Most of the money she receives from the Norwegian government is used up on tuition fees, which at £17,700 are nearly double what her British course mates are charged, and rent. She said: “My parents were up here in Norway and they really didn’t like the fact that I was half starving just to be able to afford my life in the UK.”

Finding a part time job is more difficult for international students, because the number of hours they are allowed to work is capped. Consequently, Katherine says she struggled financially during the coronavirus pandemic and now. She said: “I went a lot to the reduced parts of supermarkets and I’m completely sure I must have gotten sick so many times from the veggies or the things being out of date and I’d still try to consume them because it was cheaper than buying new.”

Katherine Bunster, second year student at the University of Essex © Katherine Bunster Katherine Bunster, second year student at the University of Essex

Katherine spent most of her first year in lockdown. Now, living in the university’s Colchester campus, rising bus and train fares have put up new barriers to leaving. The two crises made Katherine reconsider whether university in the UK had been the right choice for her.

She said: “I can’t live like a normal young adult. If I didn’t have the job I have I would be struggling to be honest because I wouldn’t be able to do all the normal things a person my age might do.” However, Katherine has managed to find a part time job in a bakery in Colchester, which she will start when she returns this autumn. She hopes this will help her situation.

She said: “I know I won’t be able to make a lot there, but for me it’s more than enough. It really feels good.” A University of Essex spokesperson said in a statement: “The cost of living crisis in the UK is impacting all of us and we are working really hard to support our students to still get the most from their university experience.”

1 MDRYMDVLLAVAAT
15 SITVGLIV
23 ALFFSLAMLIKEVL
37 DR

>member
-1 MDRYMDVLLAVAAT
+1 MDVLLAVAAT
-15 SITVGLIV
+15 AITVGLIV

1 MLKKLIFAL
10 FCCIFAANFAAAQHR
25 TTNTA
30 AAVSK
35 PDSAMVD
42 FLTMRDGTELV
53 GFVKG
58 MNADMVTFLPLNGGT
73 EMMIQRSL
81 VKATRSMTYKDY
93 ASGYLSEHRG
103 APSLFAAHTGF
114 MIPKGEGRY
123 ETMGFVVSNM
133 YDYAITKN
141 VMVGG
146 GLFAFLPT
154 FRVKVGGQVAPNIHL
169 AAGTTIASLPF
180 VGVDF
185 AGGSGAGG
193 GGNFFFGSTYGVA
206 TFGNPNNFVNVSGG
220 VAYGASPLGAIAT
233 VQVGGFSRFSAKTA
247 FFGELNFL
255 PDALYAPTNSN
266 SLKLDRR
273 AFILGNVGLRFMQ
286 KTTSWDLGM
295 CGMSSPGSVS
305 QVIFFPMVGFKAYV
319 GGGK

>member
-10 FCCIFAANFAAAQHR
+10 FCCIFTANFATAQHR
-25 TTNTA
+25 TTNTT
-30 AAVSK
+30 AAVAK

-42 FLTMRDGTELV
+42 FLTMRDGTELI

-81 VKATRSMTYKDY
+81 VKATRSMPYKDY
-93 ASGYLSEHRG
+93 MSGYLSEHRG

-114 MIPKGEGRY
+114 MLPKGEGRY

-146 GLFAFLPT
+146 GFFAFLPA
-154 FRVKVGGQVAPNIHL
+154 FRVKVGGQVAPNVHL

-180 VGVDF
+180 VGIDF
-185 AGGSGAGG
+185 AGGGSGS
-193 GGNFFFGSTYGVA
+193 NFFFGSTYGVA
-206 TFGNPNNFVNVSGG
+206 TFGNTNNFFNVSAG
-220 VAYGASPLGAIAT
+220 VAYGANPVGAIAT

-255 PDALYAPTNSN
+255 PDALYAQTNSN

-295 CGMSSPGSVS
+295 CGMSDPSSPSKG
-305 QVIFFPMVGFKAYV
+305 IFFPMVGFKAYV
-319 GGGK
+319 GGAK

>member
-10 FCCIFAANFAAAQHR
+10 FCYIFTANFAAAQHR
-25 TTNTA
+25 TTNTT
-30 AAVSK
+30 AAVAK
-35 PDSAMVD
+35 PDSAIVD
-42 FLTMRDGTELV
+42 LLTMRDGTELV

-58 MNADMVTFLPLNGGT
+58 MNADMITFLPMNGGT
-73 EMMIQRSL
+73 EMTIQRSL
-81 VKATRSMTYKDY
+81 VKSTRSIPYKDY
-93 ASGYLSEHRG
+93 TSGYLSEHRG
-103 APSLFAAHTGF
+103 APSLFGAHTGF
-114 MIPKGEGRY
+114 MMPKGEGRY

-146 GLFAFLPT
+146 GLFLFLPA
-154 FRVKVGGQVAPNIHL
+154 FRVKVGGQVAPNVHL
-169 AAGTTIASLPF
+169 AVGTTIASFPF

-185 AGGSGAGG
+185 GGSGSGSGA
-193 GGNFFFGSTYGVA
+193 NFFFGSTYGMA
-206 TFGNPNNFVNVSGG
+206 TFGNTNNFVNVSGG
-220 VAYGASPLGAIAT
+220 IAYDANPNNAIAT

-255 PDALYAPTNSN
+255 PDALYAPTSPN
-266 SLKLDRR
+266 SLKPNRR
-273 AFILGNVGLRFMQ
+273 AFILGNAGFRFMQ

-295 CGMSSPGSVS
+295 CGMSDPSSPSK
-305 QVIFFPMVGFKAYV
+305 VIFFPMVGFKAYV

According to a joint statement by SU President Nashwa Alsakka and Pro-Vice Chancellor Professor Madeline Eacott, the university has now announced extra support, including increasing the university’s hardship fund from £489,000 to £1.5million. It is also reducing the cost of essentials for sale in the Students’ Union, providing free food in weekly “warm spaces” and scrapping resit fees.

‘Is it worth the risk of coming to uni?’

George Curley, a Multimedia Journalism student at the University of Essex, said: “I think there’s quite a big difference between living and existing.” Some students are cutting out fun from their lives. While lower priority than food or heating, doing things beyond just going to lectures and food shopping are still important for students’ wellbeing.

George Curley, second year student at the University of Essex © BBC Essex George Curley, second year student at the University of Essex

For some, the risk of getting into tens of thousands of pounds worth of debt which they may struggle to pay back, while only being able to afford minimal food shops and having little social life, is no longer worth it. George, in his second year, said: “I’ll stick out my course here for three years, but I don’t know if I’d recommend it to anyone to be honest. You have to think, is it worth the risk of coming to uni?”

When term started earlier this month, NHS England published a statement revealing a rise of almost a fifth in people being referred to mental health crisis services compared to pre-pandemic levels. “Mentally, students can’t get to sleep at night because they don’t know when the next bill’s going to come in,” said George.

Those becoming adults over the last decade have experienced successive periods of turmoil. The decade started with tuition fees being tripled, and ended with the worst pandemic in a hundred years. Now the dawn of a new decade breaks with yet another crisis, which shows no sign of slowing.